“All You Had to Do Was Stay” is a song that demands to be blasted from a car’s speakers. Unfortunately, my Honda is parked somewhere in New Jersey, but I will find a way. “Shake It Off” is 10000% sassier, with an emphasis on the “oh my god, I’m just gonna shake.” It is an absolute blast of energy, but we already knew that. 

“I Wish You Would” has always been a perfect song to me. It's genuinely underrated and deserves all the praise on this album. Swift has gone out of her way to enunciate on this version. Every lyric is clean (no pun intended). Swift knows we couldn’t have another “Starbucks lovers” moment on this album. 

The new “Bad Blood” lacks some anger, but I have to remember the eight years that have passed. Knowing that Swift has healed is a treat. The stability in her voice proves this. 

We’ve had Taylor’s Version of “Wildest Dreams” for a while, but it remains whimsical and pure magic. Similarly, “This Love” held no surprises. It is a beautiful testament to Swift’s lyrical authenticity and her matured tone. 

“How You Get the Girl” is a serotonin boost. If you were a Swiftie in 2014, you must remember Swift’s Diet Coke era. It’s like a beach day filled with never ending sunshine and ice cream with rainbow sprinkles. It is probably my favorite track on the album.  

We reach a distinct tonal shift with “I Know Places. Her rasp and belted growl on “we run” represents a clear upgrade from the original. 

The latest “Clean” offers a smooth listening experience. It provides a moment to “finally breathe” and it marks a glorious listen. Calming and genuine, it is the healing anthem for Swifties.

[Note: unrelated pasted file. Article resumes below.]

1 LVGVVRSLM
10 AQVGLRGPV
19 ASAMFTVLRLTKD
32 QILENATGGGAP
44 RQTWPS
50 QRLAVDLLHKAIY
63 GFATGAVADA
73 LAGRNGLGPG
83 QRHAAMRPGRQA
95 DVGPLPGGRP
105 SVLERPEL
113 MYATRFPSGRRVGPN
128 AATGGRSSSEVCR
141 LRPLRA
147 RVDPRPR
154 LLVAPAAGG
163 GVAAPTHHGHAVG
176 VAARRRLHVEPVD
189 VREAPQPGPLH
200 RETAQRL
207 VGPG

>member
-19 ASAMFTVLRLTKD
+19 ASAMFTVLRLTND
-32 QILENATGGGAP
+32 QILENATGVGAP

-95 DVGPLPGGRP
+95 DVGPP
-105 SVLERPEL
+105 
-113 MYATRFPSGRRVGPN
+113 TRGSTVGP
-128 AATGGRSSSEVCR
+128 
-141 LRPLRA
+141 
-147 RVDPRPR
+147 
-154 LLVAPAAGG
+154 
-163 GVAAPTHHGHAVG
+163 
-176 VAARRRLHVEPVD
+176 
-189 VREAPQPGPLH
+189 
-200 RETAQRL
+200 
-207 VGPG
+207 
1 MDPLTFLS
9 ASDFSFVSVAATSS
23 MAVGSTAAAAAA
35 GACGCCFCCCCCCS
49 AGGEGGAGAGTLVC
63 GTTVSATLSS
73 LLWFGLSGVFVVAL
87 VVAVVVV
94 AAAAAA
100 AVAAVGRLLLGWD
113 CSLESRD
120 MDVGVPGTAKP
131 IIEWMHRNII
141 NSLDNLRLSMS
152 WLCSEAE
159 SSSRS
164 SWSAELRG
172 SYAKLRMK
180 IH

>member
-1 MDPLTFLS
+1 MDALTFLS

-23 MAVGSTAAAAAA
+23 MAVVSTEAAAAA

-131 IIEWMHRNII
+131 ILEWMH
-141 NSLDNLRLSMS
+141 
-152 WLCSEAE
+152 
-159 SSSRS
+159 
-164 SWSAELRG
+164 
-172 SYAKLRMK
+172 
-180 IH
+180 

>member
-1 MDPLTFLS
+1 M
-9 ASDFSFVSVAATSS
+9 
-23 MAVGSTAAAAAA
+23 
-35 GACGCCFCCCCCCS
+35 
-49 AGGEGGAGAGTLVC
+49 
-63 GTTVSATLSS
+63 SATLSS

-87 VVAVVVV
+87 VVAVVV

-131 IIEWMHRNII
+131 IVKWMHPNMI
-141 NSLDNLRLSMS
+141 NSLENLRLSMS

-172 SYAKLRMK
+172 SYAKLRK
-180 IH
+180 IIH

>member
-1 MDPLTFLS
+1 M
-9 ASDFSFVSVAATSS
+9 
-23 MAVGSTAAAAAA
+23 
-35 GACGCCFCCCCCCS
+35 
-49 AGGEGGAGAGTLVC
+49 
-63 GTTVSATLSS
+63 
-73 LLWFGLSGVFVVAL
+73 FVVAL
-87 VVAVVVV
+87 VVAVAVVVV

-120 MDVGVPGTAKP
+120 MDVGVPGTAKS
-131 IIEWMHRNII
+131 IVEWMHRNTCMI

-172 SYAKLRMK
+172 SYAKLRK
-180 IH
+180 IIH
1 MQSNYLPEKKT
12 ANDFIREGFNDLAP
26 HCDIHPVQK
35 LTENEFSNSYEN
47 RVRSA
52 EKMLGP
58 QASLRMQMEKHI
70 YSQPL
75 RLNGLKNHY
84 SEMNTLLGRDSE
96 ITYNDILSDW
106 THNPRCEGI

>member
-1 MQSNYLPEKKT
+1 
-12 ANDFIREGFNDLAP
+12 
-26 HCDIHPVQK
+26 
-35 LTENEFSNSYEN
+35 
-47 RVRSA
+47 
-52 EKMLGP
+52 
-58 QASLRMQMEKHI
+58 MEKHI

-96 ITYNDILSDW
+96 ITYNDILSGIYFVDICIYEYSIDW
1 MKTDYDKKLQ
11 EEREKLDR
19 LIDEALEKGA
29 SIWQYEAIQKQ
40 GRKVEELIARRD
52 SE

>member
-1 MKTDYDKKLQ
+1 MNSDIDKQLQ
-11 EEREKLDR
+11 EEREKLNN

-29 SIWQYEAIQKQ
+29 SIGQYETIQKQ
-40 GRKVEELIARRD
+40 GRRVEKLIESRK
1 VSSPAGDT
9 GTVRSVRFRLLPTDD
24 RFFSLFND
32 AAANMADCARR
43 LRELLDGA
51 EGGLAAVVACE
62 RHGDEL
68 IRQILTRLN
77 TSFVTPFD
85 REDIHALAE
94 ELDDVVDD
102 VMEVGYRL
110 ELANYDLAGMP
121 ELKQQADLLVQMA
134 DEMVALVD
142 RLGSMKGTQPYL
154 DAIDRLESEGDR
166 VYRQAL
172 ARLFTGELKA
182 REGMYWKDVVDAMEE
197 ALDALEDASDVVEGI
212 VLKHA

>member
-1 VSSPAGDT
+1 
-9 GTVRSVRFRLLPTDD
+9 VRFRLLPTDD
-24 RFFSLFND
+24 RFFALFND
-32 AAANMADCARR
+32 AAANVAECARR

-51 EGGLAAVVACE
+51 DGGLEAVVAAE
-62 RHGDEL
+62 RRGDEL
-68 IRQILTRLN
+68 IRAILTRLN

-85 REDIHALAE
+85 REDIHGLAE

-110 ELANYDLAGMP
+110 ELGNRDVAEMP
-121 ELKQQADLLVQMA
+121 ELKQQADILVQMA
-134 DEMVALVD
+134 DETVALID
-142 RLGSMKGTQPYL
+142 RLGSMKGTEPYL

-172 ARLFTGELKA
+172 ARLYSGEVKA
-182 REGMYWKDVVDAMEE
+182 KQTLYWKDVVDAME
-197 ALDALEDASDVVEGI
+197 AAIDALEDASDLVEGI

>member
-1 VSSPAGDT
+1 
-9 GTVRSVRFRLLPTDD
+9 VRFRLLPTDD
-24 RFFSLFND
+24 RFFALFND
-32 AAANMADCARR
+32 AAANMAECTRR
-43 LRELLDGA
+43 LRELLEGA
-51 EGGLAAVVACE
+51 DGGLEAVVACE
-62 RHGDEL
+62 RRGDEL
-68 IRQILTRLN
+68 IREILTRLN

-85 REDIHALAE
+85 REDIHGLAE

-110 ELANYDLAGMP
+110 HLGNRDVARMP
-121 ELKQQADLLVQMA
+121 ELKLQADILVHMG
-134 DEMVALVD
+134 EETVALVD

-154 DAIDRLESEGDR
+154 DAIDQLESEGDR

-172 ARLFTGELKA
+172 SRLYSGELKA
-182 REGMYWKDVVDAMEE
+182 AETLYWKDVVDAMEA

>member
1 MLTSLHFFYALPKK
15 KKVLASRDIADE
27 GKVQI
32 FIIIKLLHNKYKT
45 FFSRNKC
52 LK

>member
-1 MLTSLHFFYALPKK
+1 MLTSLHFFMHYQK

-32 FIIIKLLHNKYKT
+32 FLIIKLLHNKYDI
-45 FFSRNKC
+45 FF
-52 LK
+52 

“Wonderland” feels “new and exciting.” It was one of my least favorite tracks growing up but has transformed into a must-play. Her tone is velvety, allowing the track to reach new heights. 

Some moments feel softer like in “You Are in Love. Whilst “New Romantics” let me down. The once mighty track’s chorus feels like a dance remix of the original.  

The vault tracks are always a gem, but this album’s clear winner was “Now That We Don’t Talk.” Lyrics read “You grew your hair long; you got new icons” hinting at the metamorphosis of a relationship from all-important to no communication. It is wistful and paints a melancholy picture of change. Another favorite of mine was “Slut!”, Swift’s official reclamation of the word. She denounces the very popular perception that she “goes on too many dates.” It is a timeless love anthem.  

1989 (Taylor’s Version)” is a rollercoaster of nostalgia, heartbreak and comfort. As a listener, you feel as if you are on a journey with Swift herself. You can appreciate the timelessness of her music and, as you get older, relate to the nuances in her lyrics. This album remains a gem with its re-recordings, providing a breath of fresh air into the original.  

As for me, I have been equipped with lyrics since I left the concert on July 11, 2015. If you saw me at The Eras Tour Concert Film, you would’ve seen me rendered speechless at the “Bad Blood” strut and whispering along to the talking part of “Shake It Off. 

Taylor Swift, I love you, and although we may have our differences sometimes, I promise I will always “Stay Stay Stay” a Swiftie.